14. A gel according to claim 11 in the form of a cosmetic composition.
15. A gel according to claim 14 wherein the cosmetic composition is in the form of a lipstick, gel, bar soap, lip balm, soft gel, cream, lotion, roll-on, makeup, facial moisturizer, or gel stick.
16. A gel according to claim 15 further comprising a moisturizer or protectant.
17. A gel according to claim 16 wherein the moisturizer or protectant is selected from the group consisting of aloe vera, allontoin, aluminum hydroxide gel, bismuth subnitrate, boric acid, calamine, cocoa butter, corn starch, dimethicone, glycerin, lanolin, kaolin, live yeast cell derivative, petrolatum, shark liver oil, sodium bicarbonate, sulfur, tannic acid, white petrolatum, zinc acetate, zinc carbonate and zinc oxide and mixtures thereof.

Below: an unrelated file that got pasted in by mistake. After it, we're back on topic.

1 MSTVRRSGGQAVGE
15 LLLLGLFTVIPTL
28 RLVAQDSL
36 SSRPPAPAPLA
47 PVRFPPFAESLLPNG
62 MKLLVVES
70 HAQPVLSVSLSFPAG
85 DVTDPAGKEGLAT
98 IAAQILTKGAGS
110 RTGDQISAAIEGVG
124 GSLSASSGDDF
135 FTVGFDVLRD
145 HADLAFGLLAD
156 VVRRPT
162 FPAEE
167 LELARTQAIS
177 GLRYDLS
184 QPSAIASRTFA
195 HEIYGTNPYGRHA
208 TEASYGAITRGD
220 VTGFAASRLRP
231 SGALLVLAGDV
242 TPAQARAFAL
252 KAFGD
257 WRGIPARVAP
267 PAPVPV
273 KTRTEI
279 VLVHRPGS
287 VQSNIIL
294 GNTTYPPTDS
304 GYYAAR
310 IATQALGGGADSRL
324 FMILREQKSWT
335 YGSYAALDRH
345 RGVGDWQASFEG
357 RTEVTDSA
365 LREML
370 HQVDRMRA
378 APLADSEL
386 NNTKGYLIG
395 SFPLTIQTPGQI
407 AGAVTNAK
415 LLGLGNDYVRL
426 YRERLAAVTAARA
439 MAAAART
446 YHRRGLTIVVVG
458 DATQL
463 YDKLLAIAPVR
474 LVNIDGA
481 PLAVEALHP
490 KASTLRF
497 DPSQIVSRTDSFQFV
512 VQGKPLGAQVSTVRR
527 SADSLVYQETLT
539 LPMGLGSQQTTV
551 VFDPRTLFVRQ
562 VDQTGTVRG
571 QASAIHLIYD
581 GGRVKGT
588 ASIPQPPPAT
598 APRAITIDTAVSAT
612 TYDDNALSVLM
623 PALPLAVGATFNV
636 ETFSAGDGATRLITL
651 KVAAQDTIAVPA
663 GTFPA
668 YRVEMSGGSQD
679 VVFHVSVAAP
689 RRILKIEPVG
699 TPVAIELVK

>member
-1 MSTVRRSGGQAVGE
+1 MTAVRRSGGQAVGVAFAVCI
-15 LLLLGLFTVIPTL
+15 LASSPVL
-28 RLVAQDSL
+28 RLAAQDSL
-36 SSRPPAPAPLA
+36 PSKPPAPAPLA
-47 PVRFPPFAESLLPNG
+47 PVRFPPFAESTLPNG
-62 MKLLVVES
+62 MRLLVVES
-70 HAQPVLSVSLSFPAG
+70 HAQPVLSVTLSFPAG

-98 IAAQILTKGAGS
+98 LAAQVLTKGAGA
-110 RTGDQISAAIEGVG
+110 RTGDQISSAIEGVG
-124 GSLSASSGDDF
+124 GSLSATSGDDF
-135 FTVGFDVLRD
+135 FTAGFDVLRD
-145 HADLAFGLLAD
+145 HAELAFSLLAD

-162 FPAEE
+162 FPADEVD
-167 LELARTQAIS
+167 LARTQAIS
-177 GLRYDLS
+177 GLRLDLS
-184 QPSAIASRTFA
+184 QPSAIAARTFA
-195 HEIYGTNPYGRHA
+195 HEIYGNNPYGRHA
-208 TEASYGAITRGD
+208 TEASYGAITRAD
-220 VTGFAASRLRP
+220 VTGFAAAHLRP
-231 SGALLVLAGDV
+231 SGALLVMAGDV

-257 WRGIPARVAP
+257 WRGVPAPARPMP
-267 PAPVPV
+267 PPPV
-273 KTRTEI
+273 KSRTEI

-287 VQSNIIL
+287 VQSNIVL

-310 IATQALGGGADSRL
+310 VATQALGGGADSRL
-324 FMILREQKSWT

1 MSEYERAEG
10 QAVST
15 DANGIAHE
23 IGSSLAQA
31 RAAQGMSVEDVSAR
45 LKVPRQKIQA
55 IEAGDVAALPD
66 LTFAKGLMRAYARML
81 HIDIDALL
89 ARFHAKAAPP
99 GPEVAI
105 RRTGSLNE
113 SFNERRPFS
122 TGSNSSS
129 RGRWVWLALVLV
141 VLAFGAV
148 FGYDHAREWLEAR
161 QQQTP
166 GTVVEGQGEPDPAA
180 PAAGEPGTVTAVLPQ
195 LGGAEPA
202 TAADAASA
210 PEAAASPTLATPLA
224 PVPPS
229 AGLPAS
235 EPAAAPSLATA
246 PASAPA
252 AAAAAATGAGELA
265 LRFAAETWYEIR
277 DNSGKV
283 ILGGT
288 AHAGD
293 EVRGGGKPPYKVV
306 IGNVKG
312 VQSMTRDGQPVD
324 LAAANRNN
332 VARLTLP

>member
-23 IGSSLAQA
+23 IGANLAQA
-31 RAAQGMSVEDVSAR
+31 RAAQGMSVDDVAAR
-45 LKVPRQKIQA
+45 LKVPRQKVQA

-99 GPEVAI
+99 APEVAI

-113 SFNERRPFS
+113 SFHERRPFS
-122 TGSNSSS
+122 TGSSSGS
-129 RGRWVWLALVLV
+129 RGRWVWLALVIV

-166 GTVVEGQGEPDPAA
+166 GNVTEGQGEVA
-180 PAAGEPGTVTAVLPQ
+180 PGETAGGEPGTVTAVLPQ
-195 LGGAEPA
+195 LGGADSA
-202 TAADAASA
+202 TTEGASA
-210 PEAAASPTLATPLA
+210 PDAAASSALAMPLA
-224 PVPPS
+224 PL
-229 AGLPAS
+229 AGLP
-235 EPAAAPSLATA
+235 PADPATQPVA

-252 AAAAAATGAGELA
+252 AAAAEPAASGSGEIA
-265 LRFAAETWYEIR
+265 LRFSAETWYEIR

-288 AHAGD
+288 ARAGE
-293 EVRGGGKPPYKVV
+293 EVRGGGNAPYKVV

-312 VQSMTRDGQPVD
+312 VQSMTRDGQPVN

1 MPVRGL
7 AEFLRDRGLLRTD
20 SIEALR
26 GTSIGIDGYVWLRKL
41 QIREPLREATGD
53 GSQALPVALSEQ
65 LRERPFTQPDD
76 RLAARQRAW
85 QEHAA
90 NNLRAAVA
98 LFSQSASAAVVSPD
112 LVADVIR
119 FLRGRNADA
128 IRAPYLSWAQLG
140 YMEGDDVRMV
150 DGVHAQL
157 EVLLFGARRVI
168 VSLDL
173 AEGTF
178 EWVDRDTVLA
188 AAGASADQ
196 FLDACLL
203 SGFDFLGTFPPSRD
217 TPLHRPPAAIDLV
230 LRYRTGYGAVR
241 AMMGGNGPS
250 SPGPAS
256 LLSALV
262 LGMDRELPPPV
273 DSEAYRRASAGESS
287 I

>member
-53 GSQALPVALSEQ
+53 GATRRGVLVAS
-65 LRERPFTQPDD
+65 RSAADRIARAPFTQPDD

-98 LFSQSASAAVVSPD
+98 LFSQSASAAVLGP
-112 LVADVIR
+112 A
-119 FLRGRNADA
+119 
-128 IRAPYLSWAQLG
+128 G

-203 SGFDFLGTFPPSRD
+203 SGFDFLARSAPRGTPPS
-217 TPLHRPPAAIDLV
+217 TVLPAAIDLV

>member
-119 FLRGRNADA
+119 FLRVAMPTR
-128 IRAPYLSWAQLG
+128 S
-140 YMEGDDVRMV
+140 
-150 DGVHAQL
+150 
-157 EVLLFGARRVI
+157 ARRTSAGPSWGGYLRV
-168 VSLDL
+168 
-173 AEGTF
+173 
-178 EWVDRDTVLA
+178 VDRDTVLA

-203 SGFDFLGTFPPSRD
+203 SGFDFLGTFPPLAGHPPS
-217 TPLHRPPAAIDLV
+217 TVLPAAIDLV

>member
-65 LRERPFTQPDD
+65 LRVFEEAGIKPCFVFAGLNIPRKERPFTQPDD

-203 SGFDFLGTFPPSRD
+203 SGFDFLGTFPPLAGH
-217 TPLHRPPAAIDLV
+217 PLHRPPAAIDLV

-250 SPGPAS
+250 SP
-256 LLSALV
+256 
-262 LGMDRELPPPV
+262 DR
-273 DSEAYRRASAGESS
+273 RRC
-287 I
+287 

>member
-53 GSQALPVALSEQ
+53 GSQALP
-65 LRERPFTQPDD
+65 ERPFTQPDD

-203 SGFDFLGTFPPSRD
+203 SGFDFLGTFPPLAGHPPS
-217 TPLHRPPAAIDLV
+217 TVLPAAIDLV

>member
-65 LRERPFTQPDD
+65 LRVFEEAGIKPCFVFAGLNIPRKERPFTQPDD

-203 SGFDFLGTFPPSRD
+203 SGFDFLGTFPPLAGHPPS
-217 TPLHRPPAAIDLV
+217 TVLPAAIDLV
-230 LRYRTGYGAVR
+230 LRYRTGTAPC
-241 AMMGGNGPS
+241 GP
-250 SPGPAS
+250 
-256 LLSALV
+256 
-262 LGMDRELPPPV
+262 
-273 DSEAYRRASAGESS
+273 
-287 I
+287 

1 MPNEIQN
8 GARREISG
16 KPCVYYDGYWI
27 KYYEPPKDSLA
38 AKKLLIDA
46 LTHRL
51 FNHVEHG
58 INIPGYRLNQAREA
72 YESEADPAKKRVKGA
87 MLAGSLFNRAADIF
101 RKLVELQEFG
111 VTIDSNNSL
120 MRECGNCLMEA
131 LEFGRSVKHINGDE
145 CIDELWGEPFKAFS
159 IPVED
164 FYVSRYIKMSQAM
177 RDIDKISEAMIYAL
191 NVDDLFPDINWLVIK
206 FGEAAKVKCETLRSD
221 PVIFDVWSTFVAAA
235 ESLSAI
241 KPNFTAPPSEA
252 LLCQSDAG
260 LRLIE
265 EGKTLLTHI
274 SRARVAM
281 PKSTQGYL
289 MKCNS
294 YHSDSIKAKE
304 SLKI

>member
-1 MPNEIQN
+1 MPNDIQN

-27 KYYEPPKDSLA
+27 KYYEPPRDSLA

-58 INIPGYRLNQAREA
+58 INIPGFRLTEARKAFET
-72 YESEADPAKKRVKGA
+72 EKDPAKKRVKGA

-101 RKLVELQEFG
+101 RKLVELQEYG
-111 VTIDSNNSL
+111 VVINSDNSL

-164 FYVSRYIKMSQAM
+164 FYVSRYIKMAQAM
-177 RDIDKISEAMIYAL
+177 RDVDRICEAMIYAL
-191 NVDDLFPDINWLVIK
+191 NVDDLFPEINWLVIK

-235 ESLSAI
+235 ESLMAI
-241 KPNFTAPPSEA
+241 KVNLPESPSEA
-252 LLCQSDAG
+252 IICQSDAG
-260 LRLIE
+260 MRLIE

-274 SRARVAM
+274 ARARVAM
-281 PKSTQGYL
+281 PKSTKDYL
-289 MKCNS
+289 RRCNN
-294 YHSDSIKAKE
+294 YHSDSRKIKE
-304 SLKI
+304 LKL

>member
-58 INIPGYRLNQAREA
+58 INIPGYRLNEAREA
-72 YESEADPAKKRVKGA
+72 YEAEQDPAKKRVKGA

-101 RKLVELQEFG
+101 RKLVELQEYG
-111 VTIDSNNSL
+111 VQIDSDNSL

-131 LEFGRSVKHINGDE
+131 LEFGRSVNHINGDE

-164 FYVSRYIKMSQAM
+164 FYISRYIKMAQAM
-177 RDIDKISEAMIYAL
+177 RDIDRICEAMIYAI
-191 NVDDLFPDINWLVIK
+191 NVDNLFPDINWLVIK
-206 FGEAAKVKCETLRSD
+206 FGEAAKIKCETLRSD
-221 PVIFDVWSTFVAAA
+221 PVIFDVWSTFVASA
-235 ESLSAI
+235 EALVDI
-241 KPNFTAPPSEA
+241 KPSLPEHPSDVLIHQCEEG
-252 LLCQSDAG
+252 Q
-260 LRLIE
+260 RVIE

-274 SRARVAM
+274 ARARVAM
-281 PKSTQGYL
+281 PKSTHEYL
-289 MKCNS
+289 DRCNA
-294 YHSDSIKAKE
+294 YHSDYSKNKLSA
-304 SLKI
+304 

18. A method of forming a gel comprising the steps of:
A) providing a gel forming solvent; and
B) dissolving in the gel forming solvent a triamide gelling agent of the formula:
a) R1 is hydrogen;
b) R2 is saturated or unsaturated, substituted or unsubstituted, straight, branched or cyclic chain C1-C22 alkyl, R4 is saturated or unsaturated, substituted or unsubstituted, straight, branched or cyclic chain C1-C22 alkyl, R5 and R6 are independently or together, hydrogen;
c) R3 is hydroxy;
d) R7 is hydrogen and R8 is saturated or unsaturated, substituted or unsubstituted, straight, branched or cyclic chain C1-C22 alkyl;
e) R9 is hydrogen;
f) R10 and R11 are independently or together, hydrogen;
g) X is nitrogen, aryl or —(CH2)—n where n is an integer from 1 to 6;
h) Y is carbonyl;
i) Z is nitrogen; and
j) “a” is a single bond; and
C) an anhydrous liquid carrier.
Description
FIELD OF THE INVENTION

The present invention relates to gel compositions comprising alkyl amides of tri-basic carboxylic acids and methods of making gel compositions.